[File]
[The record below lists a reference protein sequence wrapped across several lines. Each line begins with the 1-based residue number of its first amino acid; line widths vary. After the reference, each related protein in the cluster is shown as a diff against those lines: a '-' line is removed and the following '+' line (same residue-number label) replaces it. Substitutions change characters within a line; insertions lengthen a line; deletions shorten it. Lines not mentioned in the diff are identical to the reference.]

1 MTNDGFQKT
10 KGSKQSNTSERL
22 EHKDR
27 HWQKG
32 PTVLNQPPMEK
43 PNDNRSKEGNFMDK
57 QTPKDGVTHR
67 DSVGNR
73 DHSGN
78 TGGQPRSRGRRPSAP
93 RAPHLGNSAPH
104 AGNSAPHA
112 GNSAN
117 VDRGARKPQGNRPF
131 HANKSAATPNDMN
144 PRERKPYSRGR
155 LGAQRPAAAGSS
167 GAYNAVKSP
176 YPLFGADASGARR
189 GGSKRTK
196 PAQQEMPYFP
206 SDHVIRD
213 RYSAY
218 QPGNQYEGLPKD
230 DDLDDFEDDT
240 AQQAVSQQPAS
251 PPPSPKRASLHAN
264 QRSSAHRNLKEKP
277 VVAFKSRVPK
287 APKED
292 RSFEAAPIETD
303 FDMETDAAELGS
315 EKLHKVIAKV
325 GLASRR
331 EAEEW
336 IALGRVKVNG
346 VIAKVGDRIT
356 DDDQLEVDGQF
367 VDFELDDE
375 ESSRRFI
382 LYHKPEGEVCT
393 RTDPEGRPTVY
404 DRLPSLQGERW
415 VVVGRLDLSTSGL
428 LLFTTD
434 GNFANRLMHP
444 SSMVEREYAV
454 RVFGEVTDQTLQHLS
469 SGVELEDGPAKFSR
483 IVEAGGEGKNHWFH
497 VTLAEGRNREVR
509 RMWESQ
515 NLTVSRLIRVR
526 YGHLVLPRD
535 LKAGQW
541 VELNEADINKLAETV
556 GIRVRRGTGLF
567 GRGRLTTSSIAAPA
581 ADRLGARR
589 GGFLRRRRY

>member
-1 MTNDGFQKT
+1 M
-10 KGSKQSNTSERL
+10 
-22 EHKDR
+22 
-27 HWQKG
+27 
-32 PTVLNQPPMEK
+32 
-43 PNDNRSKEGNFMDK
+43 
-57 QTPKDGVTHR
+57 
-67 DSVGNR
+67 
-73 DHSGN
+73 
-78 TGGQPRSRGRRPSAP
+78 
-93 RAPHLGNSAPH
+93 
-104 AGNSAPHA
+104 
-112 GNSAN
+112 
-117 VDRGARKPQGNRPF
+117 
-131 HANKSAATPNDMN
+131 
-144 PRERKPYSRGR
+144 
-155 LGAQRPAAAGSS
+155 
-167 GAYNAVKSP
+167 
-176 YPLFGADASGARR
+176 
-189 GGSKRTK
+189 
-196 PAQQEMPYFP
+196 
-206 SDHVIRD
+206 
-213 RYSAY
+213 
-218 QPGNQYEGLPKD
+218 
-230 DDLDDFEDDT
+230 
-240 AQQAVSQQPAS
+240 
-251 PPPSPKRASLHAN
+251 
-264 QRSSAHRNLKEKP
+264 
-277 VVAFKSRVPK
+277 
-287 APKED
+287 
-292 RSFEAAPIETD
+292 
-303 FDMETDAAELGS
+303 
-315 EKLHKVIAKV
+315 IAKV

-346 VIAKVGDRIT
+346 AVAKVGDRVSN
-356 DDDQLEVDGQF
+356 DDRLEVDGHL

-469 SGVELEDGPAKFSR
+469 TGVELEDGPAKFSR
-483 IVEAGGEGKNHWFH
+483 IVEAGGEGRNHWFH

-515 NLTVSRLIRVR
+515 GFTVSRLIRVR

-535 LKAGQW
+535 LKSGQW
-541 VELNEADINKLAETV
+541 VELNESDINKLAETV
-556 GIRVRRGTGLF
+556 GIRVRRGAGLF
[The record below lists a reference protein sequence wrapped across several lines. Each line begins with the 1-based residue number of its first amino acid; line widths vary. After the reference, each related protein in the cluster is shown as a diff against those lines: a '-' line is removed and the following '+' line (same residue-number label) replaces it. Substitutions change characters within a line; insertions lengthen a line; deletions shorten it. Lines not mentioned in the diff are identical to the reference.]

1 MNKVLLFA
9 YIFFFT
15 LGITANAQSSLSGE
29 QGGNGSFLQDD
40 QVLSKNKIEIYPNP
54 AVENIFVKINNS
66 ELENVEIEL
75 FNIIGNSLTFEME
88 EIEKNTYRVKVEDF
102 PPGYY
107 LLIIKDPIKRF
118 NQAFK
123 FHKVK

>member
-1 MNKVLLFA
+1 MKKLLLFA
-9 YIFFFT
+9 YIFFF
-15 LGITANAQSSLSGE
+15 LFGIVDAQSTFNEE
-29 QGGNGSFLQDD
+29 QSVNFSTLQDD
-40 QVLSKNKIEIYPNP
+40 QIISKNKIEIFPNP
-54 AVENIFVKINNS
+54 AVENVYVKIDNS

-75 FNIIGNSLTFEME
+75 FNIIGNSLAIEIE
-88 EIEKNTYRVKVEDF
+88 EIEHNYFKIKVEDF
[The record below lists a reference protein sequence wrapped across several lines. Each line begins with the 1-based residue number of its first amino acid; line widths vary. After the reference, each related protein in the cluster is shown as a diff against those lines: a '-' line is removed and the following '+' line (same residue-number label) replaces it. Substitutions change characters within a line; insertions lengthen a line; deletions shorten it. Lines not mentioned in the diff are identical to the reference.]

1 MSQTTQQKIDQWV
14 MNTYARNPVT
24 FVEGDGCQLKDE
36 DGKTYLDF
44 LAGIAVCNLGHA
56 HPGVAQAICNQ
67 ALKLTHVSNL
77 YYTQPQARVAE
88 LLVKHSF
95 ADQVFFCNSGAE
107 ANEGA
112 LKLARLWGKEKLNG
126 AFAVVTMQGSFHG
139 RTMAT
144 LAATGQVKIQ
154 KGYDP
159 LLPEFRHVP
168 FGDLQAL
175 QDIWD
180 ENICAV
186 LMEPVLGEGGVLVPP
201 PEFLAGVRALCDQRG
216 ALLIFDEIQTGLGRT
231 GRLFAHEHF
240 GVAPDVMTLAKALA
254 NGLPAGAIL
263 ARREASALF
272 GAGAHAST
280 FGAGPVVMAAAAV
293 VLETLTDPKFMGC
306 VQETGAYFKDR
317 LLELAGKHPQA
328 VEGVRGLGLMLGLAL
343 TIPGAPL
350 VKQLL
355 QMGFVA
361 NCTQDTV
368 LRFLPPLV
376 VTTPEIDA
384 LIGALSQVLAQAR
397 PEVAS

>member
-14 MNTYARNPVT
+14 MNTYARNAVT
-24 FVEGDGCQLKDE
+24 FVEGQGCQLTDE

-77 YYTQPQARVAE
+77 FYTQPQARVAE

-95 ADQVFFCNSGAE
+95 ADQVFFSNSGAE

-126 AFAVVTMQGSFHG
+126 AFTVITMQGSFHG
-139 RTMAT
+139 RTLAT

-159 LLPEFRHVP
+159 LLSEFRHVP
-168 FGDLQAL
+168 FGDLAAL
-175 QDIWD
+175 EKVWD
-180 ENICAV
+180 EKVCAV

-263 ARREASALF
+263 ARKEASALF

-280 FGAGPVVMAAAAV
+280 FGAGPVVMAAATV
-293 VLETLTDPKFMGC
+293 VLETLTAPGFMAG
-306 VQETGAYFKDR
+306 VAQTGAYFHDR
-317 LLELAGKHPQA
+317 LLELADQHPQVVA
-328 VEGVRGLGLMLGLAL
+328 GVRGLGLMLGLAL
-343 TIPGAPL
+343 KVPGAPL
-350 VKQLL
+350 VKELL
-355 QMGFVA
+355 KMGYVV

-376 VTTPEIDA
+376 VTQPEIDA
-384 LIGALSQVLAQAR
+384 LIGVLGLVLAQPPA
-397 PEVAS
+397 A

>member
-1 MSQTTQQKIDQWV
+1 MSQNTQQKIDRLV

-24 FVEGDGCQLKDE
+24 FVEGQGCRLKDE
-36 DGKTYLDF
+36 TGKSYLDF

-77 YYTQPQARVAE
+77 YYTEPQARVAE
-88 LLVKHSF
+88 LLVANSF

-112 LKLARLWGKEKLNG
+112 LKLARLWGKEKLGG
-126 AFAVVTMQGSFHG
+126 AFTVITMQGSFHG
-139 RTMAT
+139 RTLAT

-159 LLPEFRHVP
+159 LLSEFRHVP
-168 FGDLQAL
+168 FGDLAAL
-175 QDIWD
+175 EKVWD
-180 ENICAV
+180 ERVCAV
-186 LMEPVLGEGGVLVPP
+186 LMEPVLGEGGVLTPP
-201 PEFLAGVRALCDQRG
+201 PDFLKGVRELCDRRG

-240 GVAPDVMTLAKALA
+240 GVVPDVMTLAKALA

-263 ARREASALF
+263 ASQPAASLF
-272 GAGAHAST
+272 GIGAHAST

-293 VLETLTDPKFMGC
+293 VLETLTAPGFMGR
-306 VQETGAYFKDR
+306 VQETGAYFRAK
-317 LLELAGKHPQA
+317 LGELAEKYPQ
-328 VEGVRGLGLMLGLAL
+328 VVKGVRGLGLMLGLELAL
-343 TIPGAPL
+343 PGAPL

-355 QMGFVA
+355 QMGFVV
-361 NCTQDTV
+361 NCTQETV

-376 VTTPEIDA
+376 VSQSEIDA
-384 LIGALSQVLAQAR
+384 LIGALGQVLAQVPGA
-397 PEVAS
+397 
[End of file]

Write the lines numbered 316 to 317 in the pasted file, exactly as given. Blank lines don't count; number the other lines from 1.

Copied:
-397 PEVAS
+397 